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HIST104: Historical Methodology - The Art and Craft of the Historian

Unit 2: Basic Historical Research Skills   Historians must employ basic research and writing skills in order to present information about the past to others.  Researchers should not start investigating a topic until they prepare a basic research agenda.  Developing a thesis and formulating research questions will help a historian stay focused on his or her topic.  Researchers must know how to locate primary and secondary sources on their subjects and conduct research using these sources.  Finally, researchers must be able to organize their information and produce a research essay, or informational document, that explains what they learned about the topic and the significance of their research.  In this unit, we will examine the preliminary steps that historians must take before they begin research, and we will learn how to obtain historical information using primary and secondary sources.  We will also examine how to organize historical data and write a formal history essay or research report.

Unit 2 Time Advisory
Completing this unit should take you approximately 11 hours.

☐    Introduction: 1 hour

☐    Subunit 2.1: 2 hours

☐    Subunit 2.2: 1 hour

☐    Subunit 2.3: 4 hours

☐    Subunit 2.4: 3 hours

Unit2 Learning Outcomes
Upon completion of this unit, the student will be able to: - Demonstrate an understanding of basic historical research methods. - Identify necessary research skills.

  • Reading: Dr. Steven D. Krause’s The Process of Research Writing: “Introduction: Why Write Research Projects?,” “Chapter One: Thinking Critically about Research,” and “Chapter Ten: The Research Essay” Link: Dr. Steven D. Krause’s The Process of Research Writing: “Introduction: Why Write Research Projects?;” (PDF) “Chapter One: Thinking Critically about Research;” (PDF) and “Chapter Ten: The Research Essay” (PDF)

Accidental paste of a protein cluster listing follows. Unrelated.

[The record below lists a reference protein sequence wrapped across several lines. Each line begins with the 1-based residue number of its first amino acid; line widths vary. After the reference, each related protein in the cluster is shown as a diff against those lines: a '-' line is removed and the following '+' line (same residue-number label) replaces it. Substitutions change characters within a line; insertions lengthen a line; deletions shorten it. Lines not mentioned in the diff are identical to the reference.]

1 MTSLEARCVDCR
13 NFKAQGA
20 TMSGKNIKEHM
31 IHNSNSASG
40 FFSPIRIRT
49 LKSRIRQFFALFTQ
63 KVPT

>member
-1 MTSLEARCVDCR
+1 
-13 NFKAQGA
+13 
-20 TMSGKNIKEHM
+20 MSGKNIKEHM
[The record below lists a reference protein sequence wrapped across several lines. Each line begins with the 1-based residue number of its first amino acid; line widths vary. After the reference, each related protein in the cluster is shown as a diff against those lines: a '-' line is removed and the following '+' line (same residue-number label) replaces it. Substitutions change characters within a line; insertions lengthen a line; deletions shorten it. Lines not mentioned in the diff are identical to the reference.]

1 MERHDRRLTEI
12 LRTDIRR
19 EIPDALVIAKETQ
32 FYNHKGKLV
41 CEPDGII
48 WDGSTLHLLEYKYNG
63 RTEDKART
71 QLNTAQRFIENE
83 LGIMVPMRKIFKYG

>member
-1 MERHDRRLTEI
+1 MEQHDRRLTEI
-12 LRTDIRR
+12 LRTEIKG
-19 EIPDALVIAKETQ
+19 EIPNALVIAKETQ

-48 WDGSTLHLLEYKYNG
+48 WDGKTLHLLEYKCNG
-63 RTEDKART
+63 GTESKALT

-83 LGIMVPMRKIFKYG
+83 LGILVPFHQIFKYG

Also available in:

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    Instructions: Read the Introduction, Chapter One, and Chapter Ten of Dr. Steven D. Krause’s textbook.
     
    In his introduction and first chapter, Dr. Steven D. Krause offers a basic guide to college-level research and writing.  In the introduction, he introduces the concept of “academic research” and discusses the elements that make up an academic research paper.  He also talks about the basic starting points for academic research on any subject.  In Chapter One, Professor Krause goes into greater detail about different types of academic research and discusses some of the basic challenges that an academic researcher faces in the modern age.  Chapter Ten focuses on the challenges of writing a research essay.  We will address the specific elements of the essay in greater detail in subsequent subunits.
     
    Terms of Use: This work is licensed under a Creative Commons Attribution-Noncommercial-Share Alike 3.0 License.  It is attributed to Steven D. Krause and can be viewed in its original form here.

2.1 Developing a Research Topic   2.1.1 Selecting a Topic   - Reading: The Saylor Foundation's "Research Essay" Link: The Saylor Foundation's "Research Essay" (PDF).
 
Instructions: Read "Research Essay."
 
This text aims to help students begin the process of writing a research essay by first choosing a topic to write about.

2.1.2 Narrowing the Scope of the Research/Formulating Research Questions   - Reading: The Saylor Foundation's "Research Essay: 'Imaging Your Topic'" Link: The Saylor Foundation's "Research Essay: 'Imaging Your Topic'" (PDF).
 
Instructions: Read "Research Essay: 'Imaging Your Topic'" about narrowing the scope of a research paper.
 
This text reminds students to consider the scope of the topic they choose, including whether their topic needs to be narrowed down.

2.1.3 Formulating a Thesis   - Reading: Dr. Steven D. Krause’s The Process of Research Writing: “Chapter Five: The Working Thesis Exercise” Link: Dr. Steven D. Krause’s The Process of Research Writing:
Chapter Five: The Working Thesis Exercise” (PDF)

 Also available in:  

[EPUB](http://www.saylor.org/site/wp-content/uploads/2011/08/HIST104-2.1.3-Chapter-Five-Steven-D.-Krause.epub)  
    
 <span>Instructions: Read “Chapter Five: The Working Thesis
Exercise.”</span>  
    
 <span>In Chapter Five, Steven D. Krause explains how to develop a
“working thesis” based on research ideas or questions.  As Krause
explains, “a thesis advocates a specific and debatable issue.”  The
working thesis is your first attempt at a thesis for the research
paper and may change as you learn more about your topic.</span>  
    
 <span>Terms of Use: </span>This <span
href="http://purl.org/dc/dcmitype/Text" rel="dc:type"
dc="http://purl.org/dc/elements/1.1/">work</span> is licensed under
a [Creative Commons Attribution-Noncommercial-Share Alike 3.0
License](http://creativecommons.org/licenses/by-nc-sa/3.0/). It is
attributed to Steven D. Krause and can be found it is original form